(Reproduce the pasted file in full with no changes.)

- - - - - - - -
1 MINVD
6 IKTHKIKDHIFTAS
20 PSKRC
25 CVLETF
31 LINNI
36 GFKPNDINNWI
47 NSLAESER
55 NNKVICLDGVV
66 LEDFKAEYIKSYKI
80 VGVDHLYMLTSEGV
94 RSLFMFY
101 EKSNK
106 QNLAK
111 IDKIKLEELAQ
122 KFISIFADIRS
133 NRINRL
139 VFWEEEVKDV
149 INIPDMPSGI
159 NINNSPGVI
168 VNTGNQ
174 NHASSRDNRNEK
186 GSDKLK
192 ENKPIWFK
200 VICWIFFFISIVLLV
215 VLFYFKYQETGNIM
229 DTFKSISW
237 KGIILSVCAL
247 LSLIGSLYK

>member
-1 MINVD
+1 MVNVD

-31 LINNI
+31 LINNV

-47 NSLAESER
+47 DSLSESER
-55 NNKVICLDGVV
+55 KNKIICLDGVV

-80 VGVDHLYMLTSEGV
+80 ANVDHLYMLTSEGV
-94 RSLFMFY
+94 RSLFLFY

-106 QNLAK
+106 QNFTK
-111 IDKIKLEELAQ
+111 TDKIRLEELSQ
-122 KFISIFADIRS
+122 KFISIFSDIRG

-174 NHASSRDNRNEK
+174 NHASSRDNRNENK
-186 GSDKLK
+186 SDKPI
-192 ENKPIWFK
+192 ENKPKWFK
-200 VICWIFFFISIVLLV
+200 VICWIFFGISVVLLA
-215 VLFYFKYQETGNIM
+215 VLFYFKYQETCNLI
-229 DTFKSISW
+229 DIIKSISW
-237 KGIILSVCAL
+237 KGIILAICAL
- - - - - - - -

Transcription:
1 MINVD
6 IKTHKIKDHIFTAS
20 PSKRC
25 CVLETF
31 LINNI
36 GFKPNDINNWI
47 NSLAESER
55 NNKVICLDGVV
66 LEDFKAEYIKSYKI
80 VGVDHLYMLTSEGV
94 RSLFMFY
101 EKSNK
106 QNLAK
111 IDKIKLEELAQ
122 KFISIFADIRS
133 NRINRL
139 VFWEEEVKDV
149 INIPDMPSGI
159 NINNSPGVI
168 VNTGNQ
174 NHASSRDNRNEK
186 GSDKLK
192 ENKPIWFK
200 VICWIFFFISIVLLV
215 VLFYFKYQETGNIM
229 DTFKSISW
237 KGIILSVCAL
247 LSLIGSLYK

>member
-1 MINVD
+1 MVNVD

-31 LINNI
+31 LINNV

-47 NSLAESER
+47 DSLSESER
-55 NNKVICLDGVV
+55 KNKIICLDGVV

-80 VGVDHLYMLTSEGV
+80 ANVDHLYMLTSEGV
-94 RSLFMFY
+94 RSLFLFY

-106 QNLAK
+106 QNFTK
-111 IDKIKLEELAQ
+111 TDKIRLEELSQ
-122 KFISIFADIRS
+122 KFISIFSDIRG

-174 NHASSRDNRNEK
+174 NHASSRDNRNENK
-186 GSDKLK
+186 SDKPI
-192 ENKPIWFK
+192 ENKPKWFK
-200 VICWIFFFISIVLLV
+200 VICWIFFGISVVLLA
-215 VLFYFKYQETGNIM
+215 VLFYFKYQETCNLI
-229 DTFKSISW
+229 DIIKSISW
-237 KGIILSVCAL
+237 KGIILAICAL